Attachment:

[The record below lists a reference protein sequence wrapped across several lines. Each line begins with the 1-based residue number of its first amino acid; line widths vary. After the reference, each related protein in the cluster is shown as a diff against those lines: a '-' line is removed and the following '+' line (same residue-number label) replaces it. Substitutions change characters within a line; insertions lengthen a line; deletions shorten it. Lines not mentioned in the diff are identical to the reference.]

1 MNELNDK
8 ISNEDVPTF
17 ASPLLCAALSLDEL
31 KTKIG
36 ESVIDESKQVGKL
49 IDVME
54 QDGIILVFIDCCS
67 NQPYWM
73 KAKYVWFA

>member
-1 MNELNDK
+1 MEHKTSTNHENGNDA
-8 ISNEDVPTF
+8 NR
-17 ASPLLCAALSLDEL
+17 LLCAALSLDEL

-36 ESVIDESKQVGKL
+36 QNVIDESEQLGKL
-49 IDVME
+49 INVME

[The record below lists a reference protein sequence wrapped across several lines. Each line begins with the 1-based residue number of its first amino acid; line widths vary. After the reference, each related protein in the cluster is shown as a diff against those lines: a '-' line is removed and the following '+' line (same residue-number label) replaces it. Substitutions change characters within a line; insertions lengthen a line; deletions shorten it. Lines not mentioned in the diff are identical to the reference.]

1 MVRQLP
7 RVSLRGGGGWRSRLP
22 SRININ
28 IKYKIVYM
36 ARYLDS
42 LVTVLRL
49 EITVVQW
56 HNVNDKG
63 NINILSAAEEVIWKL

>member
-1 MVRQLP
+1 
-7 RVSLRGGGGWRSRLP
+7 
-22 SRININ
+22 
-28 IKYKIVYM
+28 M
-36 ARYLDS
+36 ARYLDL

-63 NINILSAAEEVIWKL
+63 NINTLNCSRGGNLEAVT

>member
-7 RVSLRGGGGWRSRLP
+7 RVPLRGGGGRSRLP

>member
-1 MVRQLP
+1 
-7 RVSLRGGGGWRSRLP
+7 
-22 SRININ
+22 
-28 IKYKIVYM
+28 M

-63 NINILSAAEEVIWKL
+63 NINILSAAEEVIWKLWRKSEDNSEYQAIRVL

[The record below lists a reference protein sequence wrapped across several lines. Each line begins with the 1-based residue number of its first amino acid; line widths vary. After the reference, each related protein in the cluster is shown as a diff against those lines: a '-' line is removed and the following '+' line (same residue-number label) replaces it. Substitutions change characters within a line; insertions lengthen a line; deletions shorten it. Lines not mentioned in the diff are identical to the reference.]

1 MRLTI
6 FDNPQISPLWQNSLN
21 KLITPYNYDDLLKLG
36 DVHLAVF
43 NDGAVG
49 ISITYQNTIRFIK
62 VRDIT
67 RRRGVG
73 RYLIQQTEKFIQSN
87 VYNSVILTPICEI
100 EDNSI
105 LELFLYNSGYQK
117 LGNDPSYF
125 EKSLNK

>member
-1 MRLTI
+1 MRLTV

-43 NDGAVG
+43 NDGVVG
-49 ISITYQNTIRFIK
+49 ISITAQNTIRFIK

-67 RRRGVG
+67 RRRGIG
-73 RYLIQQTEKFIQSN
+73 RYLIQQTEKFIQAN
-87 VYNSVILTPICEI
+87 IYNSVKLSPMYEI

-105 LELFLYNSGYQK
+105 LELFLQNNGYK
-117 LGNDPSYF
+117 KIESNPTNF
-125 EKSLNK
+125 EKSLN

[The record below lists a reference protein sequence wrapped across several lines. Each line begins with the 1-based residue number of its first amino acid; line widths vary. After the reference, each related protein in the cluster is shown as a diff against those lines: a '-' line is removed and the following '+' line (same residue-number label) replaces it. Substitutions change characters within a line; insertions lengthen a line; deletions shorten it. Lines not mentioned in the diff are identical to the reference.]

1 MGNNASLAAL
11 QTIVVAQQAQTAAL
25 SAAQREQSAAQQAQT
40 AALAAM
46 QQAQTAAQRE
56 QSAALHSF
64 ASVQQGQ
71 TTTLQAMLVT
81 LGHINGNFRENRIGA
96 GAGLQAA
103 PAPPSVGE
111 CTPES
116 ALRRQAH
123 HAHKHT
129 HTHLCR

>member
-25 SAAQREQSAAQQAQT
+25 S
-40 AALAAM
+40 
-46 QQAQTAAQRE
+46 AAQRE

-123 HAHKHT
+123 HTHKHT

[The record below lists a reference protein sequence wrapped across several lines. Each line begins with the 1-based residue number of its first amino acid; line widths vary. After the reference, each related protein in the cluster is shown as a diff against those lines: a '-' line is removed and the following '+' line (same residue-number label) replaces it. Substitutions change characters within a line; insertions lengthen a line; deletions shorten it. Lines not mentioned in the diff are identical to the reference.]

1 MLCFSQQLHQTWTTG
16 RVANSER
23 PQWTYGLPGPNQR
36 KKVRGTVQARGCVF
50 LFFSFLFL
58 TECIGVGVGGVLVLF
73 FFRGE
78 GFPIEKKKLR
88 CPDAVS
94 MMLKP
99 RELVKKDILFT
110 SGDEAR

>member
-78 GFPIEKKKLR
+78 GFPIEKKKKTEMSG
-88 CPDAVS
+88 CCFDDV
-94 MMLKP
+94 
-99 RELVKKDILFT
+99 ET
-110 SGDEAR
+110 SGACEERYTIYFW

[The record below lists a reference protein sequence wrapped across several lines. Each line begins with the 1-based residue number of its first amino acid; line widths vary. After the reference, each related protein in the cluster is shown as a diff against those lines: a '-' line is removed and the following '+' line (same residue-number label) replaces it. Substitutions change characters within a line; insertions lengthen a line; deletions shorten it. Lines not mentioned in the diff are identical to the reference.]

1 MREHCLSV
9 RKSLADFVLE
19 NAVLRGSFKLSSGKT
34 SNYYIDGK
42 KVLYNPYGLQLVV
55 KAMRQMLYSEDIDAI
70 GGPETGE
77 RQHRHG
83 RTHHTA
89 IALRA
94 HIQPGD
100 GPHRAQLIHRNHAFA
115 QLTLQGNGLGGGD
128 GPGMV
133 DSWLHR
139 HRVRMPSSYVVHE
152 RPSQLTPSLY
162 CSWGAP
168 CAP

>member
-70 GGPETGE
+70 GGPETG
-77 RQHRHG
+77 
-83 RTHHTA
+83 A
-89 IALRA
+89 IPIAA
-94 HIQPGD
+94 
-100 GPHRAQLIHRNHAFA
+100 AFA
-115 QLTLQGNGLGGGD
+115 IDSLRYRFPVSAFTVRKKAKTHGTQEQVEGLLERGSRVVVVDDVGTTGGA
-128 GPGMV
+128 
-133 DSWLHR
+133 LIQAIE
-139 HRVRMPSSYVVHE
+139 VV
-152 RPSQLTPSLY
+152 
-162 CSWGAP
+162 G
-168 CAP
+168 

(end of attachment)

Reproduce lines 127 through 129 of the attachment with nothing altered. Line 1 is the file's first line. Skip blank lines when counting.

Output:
88 CPDAVS
94 MMLKP
99 RELVKKDILFT